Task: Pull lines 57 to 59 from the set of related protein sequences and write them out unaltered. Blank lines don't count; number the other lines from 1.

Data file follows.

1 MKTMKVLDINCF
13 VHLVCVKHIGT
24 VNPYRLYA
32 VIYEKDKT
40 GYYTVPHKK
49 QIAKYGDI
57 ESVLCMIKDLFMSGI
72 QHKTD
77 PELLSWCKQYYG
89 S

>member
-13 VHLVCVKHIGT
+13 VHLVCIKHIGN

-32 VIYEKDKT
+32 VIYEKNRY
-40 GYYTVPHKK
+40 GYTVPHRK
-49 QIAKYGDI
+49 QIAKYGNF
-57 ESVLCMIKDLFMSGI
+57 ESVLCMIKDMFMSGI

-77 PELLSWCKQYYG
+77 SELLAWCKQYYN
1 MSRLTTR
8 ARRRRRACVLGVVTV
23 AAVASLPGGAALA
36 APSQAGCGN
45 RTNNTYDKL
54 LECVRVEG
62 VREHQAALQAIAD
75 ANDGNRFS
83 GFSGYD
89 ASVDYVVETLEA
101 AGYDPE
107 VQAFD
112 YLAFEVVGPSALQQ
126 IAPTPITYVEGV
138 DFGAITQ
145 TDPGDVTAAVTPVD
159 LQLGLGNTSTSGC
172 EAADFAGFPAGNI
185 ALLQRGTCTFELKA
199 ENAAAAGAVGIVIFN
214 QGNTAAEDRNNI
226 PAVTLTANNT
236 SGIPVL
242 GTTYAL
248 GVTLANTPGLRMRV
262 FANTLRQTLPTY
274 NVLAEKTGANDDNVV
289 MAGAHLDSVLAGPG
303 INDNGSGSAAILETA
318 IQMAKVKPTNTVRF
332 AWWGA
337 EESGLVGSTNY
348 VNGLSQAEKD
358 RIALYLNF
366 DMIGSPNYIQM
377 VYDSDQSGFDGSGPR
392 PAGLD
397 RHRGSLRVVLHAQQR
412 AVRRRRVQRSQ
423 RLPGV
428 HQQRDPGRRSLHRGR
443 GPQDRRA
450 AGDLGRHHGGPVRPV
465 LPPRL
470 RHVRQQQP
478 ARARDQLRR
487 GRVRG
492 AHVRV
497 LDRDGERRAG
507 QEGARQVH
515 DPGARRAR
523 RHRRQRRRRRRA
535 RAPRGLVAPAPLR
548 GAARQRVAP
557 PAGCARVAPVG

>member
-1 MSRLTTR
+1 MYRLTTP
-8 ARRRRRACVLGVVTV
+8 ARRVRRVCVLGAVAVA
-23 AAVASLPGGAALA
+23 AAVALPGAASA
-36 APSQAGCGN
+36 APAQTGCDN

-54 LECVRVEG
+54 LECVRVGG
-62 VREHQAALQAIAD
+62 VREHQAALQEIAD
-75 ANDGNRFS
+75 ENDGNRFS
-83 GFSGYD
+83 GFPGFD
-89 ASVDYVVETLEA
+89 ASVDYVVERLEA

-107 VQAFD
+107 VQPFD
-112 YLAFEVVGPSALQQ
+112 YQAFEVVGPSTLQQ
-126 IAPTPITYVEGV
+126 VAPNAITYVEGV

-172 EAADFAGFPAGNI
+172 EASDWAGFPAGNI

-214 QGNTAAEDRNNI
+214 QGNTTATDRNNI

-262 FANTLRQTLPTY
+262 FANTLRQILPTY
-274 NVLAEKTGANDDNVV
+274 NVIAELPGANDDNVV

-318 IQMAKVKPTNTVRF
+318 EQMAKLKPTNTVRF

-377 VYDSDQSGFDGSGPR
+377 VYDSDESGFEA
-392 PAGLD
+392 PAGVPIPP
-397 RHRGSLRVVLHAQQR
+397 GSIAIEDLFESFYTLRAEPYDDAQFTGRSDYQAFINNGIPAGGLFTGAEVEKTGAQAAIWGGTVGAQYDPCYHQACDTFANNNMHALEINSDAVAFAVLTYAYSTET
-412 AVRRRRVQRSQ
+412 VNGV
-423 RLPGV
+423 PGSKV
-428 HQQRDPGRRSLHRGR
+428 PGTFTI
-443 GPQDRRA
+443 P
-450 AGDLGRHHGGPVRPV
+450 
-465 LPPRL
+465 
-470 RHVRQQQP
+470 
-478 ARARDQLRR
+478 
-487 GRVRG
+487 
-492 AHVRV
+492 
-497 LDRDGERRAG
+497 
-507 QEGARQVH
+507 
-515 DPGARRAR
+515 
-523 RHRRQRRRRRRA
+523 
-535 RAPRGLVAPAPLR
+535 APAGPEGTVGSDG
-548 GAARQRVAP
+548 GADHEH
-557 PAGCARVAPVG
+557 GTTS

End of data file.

358 RIALYLNF
366 DMIGSPNYIQM
377 VYDSDQSGFDGSGPR